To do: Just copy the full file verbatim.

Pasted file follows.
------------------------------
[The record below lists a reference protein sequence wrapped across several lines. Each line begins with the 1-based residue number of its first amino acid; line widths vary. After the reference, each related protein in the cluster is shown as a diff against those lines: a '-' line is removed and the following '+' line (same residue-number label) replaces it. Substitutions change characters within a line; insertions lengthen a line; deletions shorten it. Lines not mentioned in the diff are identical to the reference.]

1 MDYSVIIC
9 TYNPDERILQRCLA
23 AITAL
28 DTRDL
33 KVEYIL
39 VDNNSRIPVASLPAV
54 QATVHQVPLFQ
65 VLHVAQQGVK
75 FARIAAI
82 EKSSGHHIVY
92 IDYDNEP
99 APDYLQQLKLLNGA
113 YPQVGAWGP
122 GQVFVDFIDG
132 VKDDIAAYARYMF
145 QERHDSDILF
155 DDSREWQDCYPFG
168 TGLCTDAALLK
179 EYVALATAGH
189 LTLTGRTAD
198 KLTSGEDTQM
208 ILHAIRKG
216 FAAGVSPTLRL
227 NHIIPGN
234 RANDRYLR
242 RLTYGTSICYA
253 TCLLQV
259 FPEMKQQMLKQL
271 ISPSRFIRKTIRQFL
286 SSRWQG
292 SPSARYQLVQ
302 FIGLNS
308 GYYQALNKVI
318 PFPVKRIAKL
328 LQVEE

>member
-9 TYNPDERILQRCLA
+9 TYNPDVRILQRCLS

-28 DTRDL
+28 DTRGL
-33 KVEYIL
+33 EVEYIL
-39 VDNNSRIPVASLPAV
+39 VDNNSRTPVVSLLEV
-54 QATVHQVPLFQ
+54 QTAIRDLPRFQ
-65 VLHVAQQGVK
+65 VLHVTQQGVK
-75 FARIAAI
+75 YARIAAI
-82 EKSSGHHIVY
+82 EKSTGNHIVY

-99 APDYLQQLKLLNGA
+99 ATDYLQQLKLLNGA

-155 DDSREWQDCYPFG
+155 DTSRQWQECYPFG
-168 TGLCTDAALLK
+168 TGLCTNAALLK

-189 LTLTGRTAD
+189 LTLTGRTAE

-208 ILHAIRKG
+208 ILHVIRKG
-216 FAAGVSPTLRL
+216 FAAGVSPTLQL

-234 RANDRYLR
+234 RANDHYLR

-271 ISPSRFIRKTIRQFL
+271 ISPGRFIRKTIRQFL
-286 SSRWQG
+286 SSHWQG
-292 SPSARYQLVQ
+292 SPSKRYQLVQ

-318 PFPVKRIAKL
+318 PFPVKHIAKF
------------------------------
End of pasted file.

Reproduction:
[The record below lists a reference protein sequence wrapped across several lines. Each line begins with the 1-based residue number of its first amino acid; line widths vary. After the reference, each related protein in the cluster is shown as a diff against those lines: a '-' line is removed and the following '+' line (same residue-number label) replaces it. Substitutions change characters within a line; insertions lengthen a line; deletions shorten it. Lines not mentioned in the diff are identical to the reference.]

1 MDYSVIIC
9 TYNPDERILQRCLA
23 AITAL
28 DTRDL
33 KVEYIL
39 VDNNSRIPVASLPAV
54 QATVHQVPLFQ
65 VLHVAQQGVK
75 FARIAAI
82 EKSSGHHIVY
92 IDYDNEP
99 APDYLQQLKLLNGA
113 YPQVGAWGP
122 GQVFVDFIDG
132 VKDDIAAYARYMF
145 QERHDSDILF
155 DDSREWQDCYPFG
168 TGLCTDAALLK
179 EYVALATAGH
189 LTLTGRTAD
198 KLTSGEDTQM
208 ILHAIRKG
216 FAAGVSPTLRL
227 NHIIPGN
234 RANDRYLR
242 RLTYGTSICYA
253 TCLLQV
259 FPEMKQQMLKQL
271 ISPSRFIRKTIRQFL
286 SSRWQG
292 SPSARYQLVQ
302 FIGLNS
308 GYYQALNKVI
318 PFPVKRIAKL
328 LQVEE

>member
-9 TYNPDERILQRCLA
+9 TYNPDVRILQRCLS

-28 DTRDL
+28 DTRGL
-33 KVEYIL
+33 EVEYIL
-39 VDNNSRIPVASLPAV
+39 VDNNSRTPVVSLLEV
-54 QATVHQVPLFQ
+54 QTAIRDLPRFQ
-65 VLHVAQQGVK
+65 VLHVTQQGVK
-75 FARIAAI
+75 YARIAAI
-82 EKSSGHHIVY
+82 EKSTGNHIVY

-99 APDYLQQLKLLNGA
+99 ATDYLQQLKLLNGA

-155 DDSREWQDCYPFG
+155 DTSRQWQECYPFG
-168 TGLCTDAALLK
+168 TGLCTNAALLK

-189 LTLTGRTAD
+189 LTLTGRTAE

-208 ILHAIRKG
+208 ILHVIRKG
-216 FAAGVSPTLRL
+216 FAAGVSPTLQL

-234 RANDRYLR
+234 RANDHYLR

-271 ISPSRFIRKTIRQFL
+271 ISPGRFIRKTIRQFL
-286 SSRWQG
+286 SSHWQG
-292 SPSARYQLVQ
+292 SPSKRYQLVQ

-318 PFPVKRIAKL
+318 PFPVKHIAKF